Last Updated Oct 15, 2012 4:49 PM EDT
The judge told each man that the trial would go on without them if they were to somehow escape, a notion that prompted a smile of disbelief from Binalshibh. "I'm escaping from custody?" he said in English.
The same question prompted some sarcasm from Ali Abd al-Aziz Ali, a Pakistani citizen accused of funneling money to the hijackers. "I'll make sure to leave some notes," he said in English.
The focus of the week's hearings include broad security rules for the prisoners, including measures to prevent the accused from publicly revealing what happened to them in the CIA prisons.
Prosecutors have asked the judge to approve what is known as a protective order intended to prevent the release of classified information during trial.
Lawyers for the defendants say the rules, as proposed, will hobble their defense. The American Civil Liberties Union, which has filed a separate challenge, says the restrictions are overly broad and would improperly keep the public from hearing the men speak about their captivity.
Protective orders are standard in civilian and military trials to set rules for handling evidence. Military prosecutors argued that the Sept. 11 trial requires additional security because the defendants have personal knowledge of classified information about interrogation techniques and knowledge about which other countries provided assistance in their capture.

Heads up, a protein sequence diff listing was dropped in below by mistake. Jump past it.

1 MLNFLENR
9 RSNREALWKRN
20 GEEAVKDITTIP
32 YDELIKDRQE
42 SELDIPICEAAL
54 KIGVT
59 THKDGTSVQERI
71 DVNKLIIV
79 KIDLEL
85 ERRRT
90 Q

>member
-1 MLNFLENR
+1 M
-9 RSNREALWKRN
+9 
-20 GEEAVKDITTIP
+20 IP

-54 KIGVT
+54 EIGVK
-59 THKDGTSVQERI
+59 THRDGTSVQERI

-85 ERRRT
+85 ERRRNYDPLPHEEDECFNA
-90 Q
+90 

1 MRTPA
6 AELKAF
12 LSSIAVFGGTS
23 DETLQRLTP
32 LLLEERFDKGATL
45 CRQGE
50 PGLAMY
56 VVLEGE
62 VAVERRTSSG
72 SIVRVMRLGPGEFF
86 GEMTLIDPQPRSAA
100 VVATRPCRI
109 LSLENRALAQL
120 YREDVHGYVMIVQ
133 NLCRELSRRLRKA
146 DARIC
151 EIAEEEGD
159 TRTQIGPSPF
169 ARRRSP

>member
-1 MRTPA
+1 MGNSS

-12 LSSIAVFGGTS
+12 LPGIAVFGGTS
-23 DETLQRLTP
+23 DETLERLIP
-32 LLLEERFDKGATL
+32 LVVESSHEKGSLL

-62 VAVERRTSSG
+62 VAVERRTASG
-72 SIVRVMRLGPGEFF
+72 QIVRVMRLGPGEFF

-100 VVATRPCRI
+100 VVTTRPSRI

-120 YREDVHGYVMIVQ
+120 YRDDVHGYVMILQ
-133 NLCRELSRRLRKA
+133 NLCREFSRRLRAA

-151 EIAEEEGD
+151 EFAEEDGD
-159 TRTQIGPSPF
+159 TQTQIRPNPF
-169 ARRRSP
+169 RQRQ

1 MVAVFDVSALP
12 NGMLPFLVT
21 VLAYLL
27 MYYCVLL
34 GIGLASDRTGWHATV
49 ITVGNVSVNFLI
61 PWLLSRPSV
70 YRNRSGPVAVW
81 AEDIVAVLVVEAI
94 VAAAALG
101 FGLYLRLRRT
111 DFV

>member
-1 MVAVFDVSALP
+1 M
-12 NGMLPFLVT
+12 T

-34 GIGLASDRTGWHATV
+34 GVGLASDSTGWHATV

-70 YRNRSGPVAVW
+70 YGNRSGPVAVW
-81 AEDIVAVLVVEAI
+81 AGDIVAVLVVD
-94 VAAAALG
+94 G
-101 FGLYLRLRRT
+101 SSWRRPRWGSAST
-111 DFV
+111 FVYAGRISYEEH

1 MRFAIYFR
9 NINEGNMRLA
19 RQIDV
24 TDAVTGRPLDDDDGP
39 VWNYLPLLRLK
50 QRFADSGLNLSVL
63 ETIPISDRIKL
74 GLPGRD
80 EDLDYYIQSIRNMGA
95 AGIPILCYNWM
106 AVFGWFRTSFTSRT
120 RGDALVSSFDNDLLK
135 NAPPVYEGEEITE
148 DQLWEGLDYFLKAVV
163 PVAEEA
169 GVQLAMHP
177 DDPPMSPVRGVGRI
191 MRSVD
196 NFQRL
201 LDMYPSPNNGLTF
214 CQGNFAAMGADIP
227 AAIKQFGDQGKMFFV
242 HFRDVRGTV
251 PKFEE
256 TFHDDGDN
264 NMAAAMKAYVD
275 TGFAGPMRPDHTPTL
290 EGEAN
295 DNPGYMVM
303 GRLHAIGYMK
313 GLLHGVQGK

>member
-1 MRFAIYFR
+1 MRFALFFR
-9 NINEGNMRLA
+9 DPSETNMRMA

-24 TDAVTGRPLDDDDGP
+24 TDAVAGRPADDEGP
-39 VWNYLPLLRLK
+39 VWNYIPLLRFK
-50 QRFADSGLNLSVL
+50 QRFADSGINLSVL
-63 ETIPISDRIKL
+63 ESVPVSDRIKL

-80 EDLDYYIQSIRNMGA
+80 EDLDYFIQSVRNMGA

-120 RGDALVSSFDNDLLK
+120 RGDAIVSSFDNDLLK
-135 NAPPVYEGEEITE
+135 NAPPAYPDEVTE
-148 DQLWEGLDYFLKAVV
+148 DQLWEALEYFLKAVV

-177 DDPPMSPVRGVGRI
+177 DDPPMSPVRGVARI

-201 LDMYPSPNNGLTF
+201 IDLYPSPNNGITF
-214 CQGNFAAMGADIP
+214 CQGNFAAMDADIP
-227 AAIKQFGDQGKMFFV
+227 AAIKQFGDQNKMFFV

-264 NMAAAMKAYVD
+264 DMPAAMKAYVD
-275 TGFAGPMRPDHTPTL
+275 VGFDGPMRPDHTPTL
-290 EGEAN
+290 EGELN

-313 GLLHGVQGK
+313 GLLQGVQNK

The U.S. government has acknowledged that before the defendants were taken to Guantanamo in September 2006 they were subjected to "enhanced interrogation techniques" which in some case included the simulated drowning method known as waterboarding.
Defense attorneys say the treatment will be used in their defense, but the proposed order limits their ability to make that case in court.
The judge's approval of the protective order, which may not happen this week, must occur before the Sept. 11 case can move forward. Defense lawyers cannot begin to review classified evidence against their clients until it is in place.
Mohammed and his four co-defendants are being prosecuted in a special military tribunal for wartime offenses known as a military commission. They were arraigned May 5 on charges that include terrorism, conspiracy and 2,976 counts of murder in violation of the law of war, one count for each known victim of the Sept. 11 attacks at the time the charges were filed.
Mohammed, a Pakistani citizen who grew up in Kuwait and attended college in North Carolina, has told military officials that he planned the Sept. 11 attacks "from A to Z" and was involved in about 30 other terrorist plots. He has said, among other things, that he personally beheaded Wall Street Journal reporter Daniel Pearl. In addition to Ali and Binalshibh, the other defendants are Walid bin Attash; and Mustafa Ahmad al-Hawsawi.